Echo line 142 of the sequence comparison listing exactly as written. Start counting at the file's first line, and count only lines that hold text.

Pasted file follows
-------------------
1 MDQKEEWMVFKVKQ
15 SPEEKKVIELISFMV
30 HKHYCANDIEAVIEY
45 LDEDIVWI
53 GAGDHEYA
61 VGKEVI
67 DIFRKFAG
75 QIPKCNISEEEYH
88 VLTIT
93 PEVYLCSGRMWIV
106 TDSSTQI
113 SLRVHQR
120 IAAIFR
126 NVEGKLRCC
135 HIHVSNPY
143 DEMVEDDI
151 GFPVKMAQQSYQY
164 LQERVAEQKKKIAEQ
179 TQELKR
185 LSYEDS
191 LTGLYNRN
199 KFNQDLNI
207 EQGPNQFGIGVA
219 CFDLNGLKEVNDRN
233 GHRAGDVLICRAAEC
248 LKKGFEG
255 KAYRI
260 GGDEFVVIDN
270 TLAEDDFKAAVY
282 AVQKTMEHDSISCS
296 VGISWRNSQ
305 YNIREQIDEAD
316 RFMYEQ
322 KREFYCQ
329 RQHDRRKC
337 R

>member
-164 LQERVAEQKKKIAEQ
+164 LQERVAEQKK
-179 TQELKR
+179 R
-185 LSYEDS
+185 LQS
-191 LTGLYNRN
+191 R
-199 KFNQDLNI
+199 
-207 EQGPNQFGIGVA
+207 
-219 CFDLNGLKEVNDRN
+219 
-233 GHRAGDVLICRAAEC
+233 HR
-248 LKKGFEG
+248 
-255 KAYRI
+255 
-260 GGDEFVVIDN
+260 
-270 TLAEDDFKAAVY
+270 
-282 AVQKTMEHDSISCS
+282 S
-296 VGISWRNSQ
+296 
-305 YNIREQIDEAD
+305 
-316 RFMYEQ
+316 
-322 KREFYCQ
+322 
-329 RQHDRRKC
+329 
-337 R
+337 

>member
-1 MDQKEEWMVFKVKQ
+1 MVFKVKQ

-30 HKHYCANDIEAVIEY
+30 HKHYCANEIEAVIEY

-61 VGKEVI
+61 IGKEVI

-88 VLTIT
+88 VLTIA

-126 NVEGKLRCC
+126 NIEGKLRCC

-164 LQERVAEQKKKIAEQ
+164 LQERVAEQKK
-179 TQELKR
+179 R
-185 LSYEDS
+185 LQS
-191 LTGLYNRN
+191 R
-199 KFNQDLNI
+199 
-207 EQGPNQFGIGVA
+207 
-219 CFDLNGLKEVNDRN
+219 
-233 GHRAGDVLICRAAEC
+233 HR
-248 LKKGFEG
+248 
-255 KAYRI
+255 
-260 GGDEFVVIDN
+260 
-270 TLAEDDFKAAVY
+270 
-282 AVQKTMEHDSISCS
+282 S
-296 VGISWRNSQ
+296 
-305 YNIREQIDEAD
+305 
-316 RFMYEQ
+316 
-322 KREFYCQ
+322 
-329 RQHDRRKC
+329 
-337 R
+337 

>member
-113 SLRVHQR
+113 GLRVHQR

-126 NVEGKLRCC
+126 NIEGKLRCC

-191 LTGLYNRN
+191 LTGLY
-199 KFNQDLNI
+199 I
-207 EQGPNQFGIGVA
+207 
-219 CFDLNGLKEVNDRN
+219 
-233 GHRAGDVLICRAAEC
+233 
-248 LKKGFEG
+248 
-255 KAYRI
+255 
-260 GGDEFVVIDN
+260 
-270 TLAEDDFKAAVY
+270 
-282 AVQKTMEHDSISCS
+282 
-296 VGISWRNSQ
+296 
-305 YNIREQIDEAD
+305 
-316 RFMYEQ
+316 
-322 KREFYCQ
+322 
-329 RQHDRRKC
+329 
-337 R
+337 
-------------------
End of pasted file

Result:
-255 KAYRI